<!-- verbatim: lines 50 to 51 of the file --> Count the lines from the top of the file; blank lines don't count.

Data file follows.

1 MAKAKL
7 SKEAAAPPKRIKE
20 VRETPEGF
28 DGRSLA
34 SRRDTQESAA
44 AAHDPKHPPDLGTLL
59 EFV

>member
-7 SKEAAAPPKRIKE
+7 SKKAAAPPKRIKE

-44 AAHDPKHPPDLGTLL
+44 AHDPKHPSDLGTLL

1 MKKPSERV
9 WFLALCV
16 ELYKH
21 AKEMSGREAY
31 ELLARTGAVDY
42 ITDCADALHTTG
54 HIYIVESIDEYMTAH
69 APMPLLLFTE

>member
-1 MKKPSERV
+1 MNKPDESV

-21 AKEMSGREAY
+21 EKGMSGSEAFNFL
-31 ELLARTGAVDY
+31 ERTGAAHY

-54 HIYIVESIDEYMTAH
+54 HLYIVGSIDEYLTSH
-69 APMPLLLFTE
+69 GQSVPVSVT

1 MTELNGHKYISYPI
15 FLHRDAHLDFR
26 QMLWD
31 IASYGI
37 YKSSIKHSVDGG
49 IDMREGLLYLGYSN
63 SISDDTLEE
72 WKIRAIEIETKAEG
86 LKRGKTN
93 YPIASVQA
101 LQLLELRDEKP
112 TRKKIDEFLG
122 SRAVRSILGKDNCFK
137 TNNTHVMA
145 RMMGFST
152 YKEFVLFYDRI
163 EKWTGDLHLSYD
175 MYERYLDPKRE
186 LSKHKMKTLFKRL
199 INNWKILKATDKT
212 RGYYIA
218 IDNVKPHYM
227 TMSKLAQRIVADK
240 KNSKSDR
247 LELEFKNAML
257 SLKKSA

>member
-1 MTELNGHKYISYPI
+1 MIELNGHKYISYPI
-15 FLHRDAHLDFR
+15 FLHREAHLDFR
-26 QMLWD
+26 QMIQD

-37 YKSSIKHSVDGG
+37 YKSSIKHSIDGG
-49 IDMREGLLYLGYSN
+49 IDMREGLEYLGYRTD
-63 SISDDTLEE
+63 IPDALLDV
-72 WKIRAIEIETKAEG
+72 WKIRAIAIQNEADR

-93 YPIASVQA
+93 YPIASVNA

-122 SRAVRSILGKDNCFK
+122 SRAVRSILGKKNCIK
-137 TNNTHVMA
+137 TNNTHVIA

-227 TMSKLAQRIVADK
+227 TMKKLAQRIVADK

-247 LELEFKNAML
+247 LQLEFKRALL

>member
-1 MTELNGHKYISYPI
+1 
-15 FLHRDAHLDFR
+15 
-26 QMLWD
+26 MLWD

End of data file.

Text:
186 LSKHKMKTLFKRL
199 INNWKILKATDKT